Bahraini dinar (BHD) is the official legal tender in Bahrain – another rich country in the Persian Gulf and Middle East. Its wealth mainly derives from its natural sources, such as oil and gas.

The currency was first introduced in 1965, and in 1980, it was pegged to the US dollar at a fixed rate of 1 USD = 0.376 BHD.

According to Forbes, BHD is the second strongest currency globally. Its value has not changed much during the last 20 years, making it a low-volatility currency. Since 2003 it has cost around 2.60, its low being 2.56 and its highest – 2.71.

The state’s inflation rates also proved to be stable and low. In certain periods in 2020 and 2021, Bahrain’s economy even experienced deflation while prices dropped. In 2020, the lowest deflation rate was at -2.33%, and in 2021, at -0.61%.

In June 2023, the inflation rate was equal to only 0.4%. According to research experts’ forecasts, inflation in Bahrain will be decreasing in the next several years.

3. Omani Rial (OMR)

Country: Oman

Currency rate: 1 OMR = 2.60 USD

Oman is among the wealthiest Middle Eastern countries, featuring a high-income, oil-based economy. Its official currency, Omani rial, is considered to be the third strongest in the world.

The purchasing power of this currency is so high that the government has to issue 1/2 and 1/4 rial banknotes.

Omani rial value proved to be stable over the years – since 2018, it remained in the range from 2.58 USD to 2.64 USD for 1 Omani rial.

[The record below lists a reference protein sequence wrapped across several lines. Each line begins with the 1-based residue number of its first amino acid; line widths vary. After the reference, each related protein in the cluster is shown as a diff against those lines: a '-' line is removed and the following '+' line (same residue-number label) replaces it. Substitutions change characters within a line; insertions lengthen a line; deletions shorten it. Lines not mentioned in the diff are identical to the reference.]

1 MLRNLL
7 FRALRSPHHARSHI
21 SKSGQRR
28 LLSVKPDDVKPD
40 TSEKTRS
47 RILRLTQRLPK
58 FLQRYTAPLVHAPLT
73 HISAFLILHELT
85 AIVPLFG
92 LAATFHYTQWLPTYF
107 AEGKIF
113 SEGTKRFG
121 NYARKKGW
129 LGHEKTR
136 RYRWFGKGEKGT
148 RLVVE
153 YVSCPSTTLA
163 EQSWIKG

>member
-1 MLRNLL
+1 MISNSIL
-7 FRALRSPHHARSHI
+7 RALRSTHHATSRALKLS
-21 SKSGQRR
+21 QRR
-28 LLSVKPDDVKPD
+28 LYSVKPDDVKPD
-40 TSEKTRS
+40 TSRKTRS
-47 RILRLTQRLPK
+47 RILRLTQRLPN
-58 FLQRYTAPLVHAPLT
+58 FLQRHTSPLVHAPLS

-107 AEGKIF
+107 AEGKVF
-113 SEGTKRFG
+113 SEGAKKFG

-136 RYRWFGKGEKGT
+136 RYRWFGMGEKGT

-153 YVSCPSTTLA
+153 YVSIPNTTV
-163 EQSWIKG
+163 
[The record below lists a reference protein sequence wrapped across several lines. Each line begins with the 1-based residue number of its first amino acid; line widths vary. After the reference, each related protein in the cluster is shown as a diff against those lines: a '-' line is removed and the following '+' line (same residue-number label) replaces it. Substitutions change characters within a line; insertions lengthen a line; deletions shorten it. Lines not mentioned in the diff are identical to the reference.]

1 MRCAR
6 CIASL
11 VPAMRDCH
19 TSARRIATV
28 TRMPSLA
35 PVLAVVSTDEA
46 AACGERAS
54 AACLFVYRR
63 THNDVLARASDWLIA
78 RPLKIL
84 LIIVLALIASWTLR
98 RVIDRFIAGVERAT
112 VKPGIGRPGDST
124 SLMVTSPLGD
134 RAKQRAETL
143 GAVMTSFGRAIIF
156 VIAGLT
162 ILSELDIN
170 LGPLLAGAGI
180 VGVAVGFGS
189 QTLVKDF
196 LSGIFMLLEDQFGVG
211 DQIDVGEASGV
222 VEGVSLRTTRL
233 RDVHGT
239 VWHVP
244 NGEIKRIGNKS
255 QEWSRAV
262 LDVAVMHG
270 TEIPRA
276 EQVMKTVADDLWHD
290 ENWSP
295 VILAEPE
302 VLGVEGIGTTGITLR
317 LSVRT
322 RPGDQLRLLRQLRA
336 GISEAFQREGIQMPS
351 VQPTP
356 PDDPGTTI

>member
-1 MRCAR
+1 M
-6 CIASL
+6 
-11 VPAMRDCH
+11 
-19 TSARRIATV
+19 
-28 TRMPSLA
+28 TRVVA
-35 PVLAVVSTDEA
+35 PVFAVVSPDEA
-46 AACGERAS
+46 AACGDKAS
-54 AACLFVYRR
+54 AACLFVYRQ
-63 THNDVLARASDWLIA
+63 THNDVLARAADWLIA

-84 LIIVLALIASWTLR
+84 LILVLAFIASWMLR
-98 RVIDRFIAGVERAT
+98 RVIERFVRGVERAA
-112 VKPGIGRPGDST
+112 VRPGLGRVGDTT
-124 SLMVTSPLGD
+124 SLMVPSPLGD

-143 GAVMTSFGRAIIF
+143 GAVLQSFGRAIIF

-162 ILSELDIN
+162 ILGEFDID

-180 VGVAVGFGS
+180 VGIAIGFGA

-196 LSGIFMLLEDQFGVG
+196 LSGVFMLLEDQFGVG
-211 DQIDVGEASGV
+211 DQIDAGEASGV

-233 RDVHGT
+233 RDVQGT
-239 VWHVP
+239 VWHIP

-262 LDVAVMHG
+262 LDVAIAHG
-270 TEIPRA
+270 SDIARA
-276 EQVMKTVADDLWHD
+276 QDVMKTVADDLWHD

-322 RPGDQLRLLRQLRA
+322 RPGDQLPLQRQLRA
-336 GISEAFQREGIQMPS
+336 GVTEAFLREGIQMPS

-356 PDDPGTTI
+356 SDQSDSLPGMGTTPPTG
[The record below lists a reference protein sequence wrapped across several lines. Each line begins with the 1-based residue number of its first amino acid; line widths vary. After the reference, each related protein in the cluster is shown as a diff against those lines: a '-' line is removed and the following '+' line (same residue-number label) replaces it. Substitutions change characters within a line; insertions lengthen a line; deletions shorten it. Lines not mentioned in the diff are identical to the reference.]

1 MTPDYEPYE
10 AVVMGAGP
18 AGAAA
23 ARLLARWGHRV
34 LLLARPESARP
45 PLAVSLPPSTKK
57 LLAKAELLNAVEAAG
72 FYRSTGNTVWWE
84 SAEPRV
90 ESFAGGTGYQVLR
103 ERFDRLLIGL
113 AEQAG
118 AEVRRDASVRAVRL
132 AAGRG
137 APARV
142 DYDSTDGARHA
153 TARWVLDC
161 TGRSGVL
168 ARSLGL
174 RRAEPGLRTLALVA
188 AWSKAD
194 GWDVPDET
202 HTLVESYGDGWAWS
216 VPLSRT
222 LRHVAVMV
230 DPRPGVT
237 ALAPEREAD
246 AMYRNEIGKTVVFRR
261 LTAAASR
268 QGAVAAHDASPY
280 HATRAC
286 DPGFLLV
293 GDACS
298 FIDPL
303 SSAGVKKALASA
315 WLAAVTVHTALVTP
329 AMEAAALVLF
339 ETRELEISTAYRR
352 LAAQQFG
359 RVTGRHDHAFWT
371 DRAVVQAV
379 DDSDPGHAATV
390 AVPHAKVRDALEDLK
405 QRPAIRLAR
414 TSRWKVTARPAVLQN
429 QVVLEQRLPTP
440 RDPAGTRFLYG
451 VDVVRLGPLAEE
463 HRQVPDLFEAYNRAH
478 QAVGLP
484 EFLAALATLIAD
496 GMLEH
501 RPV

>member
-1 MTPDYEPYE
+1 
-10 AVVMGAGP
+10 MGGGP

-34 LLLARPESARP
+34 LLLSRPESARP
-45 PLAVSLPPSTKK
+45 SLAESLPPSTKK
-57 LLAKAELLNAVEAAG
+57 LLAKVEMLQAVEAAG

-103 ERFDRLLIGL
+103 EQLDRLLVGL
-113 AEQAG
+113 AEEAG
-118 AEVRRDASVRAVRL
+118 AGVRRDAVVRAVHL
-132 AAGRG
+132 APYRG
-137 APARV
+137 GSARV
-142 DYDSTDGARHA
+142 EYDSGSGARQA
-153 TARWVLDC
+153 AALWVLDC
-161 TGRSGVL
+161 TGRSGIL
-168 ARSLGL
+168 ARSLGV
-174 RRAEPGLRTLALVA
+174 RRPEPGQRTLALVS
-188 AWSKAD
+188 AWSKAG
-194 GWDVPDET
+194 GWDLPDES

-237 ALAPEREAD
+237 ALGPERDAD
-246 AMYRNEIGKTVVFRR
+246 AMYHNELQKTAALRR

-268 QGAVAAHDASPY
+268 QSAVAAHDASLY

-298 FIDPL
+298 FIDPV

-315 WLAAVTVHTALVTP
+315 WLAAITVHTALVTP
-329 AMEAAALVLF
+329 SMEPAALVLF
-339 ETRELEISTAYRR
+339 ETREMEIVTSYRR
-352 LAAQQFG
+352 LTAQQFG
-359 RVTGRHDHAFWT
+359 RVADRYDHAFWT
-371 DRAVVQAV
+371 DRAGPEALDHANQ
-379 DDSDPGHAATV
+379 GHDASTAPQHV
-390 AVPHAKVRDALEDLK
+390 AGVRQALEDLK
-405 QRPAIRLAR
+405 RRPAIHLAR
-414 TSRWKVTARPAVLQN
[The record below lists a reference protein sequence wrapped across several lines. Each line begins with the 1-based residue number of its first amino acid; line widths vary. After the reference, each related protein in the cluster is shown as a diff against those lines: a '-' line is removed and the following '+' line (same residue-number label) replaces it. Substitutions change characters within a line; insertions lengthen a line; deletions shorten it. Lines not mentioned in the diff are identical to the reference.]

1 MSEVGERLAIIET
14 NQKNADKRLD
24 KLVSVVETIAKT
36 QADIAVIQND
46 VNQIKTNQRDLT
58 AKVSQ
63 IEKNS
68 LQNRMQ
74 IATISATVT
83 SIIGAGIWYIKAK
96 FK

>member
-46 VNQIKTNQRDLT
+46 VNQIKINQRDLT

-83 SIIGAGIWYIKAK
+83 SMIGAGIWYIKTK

The Omani rial is tied to the US dollar. The fixed rate of 1 Omani rial = US$2.6008 has stayed unchanged since 1986. 

Oman has a free trade agreement with the United States. In 2021, total trade value with the US accounted for over $3.2 billion.

The inflation rates in Oman are the lowest among the GCC countries. According to the International Monetary Fund forecast, the average inflation rate in the country will account for 1.9% in 2023.

The Gulf state has set a plan to diversify its economy, which is significantly dependent on oil exports nowadays. 

In 2020, the Foreign Capital Investment Law came into force to strengthen the Sultanate's credibility as a state attractive to foreign investments. Foreign investors in Oman are eligible to own 100% of their business in almost any sector, with a few exceptions. 

4. Jordanian Dinar (JOD)

Country: Jordan 

Currency rate: 1 JOD = 1.41 USD

Jordanian dinar (JOD) is the official currency of Jordan (Hashemite Kingdom of Jordan), a small Arab country in the Middle East. Forbes rates Jordan money as the 4th strongest currency in the world.

The first Jordanian dinars were issued in 1950, replacing the Palestinian pound. JOD is pegged to USD at a rate of 0.7090 per 1 US dollar. This tie served the country well, keeping it from instability.